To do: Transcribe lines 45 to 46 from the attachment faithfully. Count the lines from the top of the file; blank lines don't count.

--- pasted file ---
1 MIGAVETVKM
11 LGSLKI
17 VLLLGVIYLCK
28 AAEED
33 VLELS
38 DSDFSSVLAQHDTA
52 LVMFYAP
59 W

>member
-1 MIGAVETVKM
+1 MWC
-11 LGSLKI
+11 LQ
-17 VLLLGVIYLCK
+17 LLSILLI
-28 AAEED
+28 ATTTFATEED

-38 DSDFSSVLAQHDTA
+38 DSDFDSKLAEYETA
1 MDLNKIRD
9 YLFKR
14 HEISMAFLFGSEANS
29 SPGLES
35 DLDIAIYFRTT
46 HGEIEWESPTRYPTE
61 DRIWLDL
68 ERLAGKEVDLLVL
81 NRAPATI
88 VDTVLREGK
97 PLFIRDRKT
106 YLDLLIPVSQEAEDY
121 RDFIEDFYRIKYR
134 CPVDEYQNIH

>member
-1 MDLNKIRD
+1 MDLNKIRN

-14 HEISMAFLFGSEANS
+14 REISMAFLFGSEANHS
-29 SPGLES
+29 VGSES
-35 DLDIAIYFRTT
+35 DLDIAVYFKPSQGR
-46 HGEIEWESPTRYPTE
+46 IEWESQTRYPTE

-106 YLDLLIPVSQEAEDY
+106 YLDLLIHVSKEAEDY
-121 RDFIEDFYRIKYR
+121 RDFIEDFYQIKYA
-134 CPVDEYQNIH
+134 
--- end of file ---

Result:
-106 YLDLLIPVSQEAEDY
+106 YLDLLIHVSKEAEDY